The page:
Join Us June 15th-24th For The Inaugural 2021 Transitions of Care Summit
The patient voice and experience is an integral part of a successful transition from pediatric to adult care. The CNF Transitions of Care Summit is focused on ensuring that young adults living with a neurologic condition and those who support them, have the knowledge, tools, and confidence to be able to make the process a success.
The summit will include 7 live talks and 3 pre-recorded videos released to registrants at the start of the event spread out from June 15th to June 24th. Each event will focus on a different topic related to the transitions process and give viewers the opportunity to dig deeper no matter where they are in the transition process.
All events will be recorded and put online, access is free, all you have to do is sign up!
During the summit, you will:
- Learn how to share your story and advocate through the transitions of care process.
- Learn about building a community and advocating for equitable environments.
- Connect with experts with multiple perspectives in the child neurology community.
Tuesday, June 15 at 7pm ET
Advocating for Equitable Environments and Policies for Children and Young Adults with Neurologic Conditions
In this talk, three activists who have worked to improve the lives of young people with neurologic conditions on behalf of themselves, their children, and their peers through direct action in education, healthcare, and employment share their stories to inspire us to take action. Participants will have the opportunity to ask the panelists questions about how to begin their own advocacy work to work to create more inclusive environments for young adults on the other side of their transition to adulthood.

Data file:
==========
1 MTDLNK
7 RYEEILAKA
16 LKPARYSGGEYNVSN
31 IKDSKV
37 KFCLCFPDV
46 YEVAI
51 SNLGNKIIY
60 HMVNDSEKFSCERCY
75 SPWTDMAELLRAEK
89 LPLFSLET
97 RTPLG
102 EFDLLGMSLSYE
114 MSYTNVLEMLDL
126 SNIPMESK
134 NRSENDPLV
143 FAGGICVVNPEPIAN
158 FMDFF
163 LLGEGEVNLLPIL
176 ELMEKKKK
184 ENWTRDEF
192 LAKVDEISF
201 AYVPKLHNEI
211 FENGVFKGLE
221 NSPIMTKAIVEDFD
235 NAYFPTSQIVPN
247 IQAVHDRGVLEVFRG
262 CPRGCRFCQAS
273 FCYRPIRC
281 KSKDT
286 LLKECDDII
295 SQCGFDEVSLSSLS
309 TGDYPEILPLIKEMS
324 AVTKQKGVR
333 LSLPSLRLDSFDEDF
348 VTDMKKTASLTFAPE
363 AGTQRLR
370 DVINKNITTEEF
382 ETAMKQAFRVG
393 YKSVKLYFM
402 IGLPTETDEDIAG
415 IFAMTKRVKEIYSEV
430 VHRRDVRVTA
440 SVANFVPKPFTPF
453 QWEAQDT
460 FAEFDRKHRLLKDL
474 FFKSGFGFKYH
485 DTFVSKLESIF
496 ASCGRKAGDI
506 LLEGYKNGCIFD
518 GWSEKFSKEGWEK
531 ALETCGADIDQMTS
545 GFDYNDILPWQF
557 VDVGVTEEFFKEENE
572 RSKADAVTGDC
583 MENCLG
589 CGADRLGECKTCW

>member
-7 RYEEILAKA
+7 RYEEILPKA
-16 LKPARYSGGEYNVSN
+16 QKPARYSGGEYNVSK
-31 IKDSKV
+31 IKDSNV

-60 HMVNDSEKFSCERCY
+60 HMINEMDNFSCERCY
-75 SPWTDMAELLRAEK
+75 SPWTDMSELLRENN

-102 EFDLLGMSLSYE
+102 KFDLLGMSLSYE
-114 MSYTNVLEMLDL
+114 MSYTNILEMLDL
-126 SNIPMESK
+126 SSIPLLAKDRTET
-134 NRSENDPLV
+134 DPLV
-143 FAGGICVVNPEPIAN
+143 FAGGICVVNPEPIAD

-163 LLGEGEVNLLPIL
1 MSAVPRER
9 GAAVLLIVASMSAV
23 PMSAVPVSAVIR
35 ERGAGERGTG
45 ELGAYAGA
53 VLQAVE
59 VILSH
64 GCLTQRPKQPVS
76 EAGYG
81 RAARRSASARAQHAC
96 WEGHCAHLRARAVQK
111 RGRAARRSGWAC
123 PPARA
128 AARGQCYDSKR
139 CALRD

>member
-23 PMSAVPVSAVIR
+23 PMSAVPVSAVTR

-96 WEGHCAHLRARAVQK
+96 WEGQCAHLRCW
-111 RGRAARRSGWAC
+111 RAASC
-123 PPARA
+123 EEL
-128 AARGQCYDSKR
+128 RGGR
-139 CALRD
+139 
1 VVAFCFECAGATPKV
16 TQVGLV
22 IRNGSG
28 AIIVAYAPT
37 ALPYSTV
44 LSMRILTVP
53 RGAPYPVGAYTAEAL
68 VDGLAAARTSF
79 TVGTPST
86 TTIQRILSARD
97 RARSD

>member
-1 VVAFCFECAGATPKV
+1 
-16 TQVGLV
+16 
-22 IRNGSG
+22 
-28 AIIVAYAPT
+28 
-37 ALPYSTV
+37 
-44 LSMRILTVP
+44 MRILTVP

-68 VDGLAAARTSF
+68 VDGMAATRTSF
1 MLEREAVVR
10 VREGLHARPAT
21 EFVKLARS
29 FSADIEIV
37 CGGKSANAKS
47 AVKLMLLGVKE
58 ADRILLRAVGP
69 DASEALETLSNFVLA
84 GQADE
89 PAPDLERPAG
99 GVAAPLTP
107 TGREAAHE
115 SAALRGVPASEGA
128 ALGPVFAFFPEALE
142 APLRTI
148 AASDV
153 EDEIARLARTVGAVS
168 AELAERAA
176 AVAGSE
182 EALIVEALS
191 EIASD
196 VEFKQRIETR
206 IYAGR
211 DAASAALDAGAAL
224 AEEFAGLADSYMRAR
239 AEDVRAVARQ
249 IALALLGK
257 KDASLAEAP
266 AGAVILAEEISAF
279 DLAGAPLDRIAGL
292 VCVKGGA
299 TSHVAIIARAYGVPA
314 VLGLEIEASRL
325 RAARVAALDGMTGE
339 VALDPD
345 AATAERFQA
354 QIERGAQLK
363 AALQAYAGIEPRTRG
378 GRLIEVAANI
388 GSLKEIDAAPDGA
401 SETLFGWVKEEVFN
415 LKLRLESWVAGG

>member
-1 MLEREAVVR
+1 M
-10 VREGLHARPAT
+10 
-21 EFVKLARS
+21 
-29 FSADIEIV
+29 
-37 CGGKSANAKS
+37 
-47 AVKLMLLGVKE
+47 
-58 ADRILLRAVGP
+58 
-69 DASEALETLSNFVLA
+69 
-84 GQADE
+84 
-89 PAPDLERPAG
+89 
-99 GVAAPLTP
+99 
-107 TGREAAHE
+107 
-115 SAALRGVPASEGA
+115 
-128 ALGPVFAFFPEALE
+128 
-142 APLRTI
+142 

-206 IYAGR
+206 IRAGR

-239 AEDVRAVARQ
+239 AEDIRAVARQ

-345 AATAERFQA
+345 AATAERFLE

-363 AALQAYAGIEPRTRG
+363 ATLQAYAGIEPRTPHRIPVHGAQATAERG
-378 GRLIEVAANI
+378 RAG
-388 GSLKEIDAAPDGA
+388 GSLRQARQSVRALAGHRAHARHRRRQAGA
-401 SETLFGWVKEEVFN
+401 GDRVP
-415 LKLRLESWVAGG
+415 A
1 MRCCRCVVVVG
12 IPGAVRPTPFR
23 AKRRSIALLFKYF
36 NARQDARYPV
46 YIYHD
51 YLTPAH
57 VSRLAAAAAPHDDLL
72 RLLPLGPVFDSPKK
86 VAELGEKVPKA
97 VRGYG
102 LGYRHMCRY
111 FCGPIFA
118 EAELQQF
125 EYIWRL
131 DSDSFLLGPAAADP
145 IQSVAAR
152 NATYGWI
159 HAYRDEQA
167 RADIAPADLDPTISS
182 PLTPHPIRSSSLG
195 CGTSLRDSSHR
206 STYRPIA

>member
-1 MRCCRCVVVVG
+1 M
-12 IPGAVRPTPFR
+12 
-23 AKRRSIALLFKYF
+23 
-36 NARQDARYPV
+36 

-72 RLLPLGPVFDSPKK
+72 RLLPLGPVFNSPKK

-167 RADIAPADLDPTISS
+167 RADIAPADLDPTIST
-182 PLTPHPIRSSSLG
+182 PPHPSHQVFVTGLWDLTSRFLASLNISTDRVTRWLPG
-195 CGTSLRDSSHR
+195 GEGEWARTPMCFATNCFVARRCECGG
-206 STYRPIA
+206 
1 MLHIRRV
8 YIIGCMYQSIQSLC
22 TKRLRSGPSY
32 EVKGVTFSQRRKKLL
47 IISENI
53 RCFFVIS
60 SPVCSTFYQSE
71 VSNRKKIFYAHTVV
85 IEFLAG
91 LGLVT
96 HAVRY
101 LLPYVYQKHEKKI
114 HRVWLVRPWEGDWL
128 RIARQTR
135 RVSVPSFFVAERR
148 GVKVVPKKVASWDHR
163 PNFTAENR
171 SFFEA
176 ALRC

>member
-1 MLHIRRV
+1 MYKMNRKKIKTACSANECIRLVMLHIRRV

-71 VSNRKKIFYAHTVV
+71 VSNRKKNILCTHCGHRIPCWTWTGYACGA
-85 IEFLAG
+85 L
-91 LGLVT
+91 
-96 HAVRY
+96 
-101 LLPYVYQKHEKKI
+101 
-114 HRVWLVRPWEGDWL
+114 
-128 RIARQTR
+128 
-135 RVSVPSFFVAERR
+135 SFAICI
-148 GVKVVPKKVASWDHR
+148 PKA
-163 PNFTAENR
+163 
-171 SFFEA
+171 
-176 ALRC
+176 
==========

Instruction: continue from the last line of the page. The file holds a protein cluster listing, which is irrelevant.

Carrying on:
Speakers & More Info
Yahaira Lopez is the founder of Autism Sprinter, Inc, a parent-led grassroots organization building parents as experts. Yahaira knows the struggles of Autism firsthand—she has twin boys on the Autism Spectrum who also experience ADHD. As any parents know, young boys can be a handful. Young premature twins added even more complications. And having twin boys with different levels of unique challenges adds even more difficulties. As a parent, Yahaira put her career on hold where she turned one of her bedrooms into a home classroom. She began to watch YouTube videos of autism therapies to learn different therapies to support her children’s needs.
Yahaira has a Master’s degree in Human Service Organizational Management from Springfield College. She also has a Bachelor’s in Social Work from Salem State University. Yahaira has over 15 years working with children, youth and families in many different capacities. She has worked at Boston Public Schools, DCF, and Boston Center for Youth and families. Yahaira is currently a Family Partner for Riverside Community Care Mobile Crisis Unit. She is also a Boston Public School alumni who immigrated from Puerto Rico at the age of 4.
Yahaira’s work is dedicated to improving the lives of families and their loved ones presented with unique abilities navigating systems that seem impossible to understand. She believes parents are more than just caretakers. Yahaira says “Parents are experts too”. #autismsprinter